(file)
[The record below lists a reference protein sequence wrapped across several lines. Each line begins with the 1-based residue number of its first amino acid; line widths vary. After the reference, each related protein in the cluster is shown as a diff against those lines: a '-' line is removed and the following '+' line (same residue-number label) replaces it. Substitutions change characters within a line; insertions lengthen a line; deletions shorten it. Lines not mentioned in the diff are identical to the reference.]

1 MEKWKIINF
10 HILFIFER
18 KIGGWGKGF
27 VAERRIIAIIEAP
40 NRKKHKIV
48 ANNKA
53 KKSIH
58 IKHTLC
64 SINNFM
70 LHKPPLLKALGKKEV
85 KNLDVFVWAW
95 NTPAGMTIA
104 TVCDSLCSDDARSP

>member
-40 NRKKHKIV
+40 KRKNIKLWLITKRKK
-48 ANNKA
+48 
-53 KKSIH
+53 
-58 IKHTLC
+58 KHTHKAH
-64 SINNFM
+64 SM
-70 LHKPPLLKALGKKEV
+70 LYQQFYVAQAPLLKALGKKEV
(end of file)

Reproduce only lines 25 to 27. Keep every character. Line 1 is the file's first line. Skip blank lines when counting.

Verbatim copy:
+64 SM
-70 LHKPPLLKALGKKEV
+70 LYQQFYVAQAPLLKALGKKEV